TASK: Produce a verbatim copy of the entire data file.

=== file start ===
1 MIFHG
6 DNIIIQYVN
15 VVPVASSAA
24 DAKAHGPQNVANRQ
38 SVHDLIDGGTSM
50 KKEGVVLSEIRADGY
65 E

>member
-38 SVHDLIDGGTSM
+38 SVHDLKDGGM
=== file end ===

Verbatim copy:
1 MIFHG
6 DNIIIQYVN
15 VVPVASSAA
24 DAKAHGPQNVANRQ
38 SVHDLIDGGTSM
50 KKEGVVLSEIRADGY
65 E

>member
-38 SVHDLIDGGTSM
+38 SVHDLKDGGM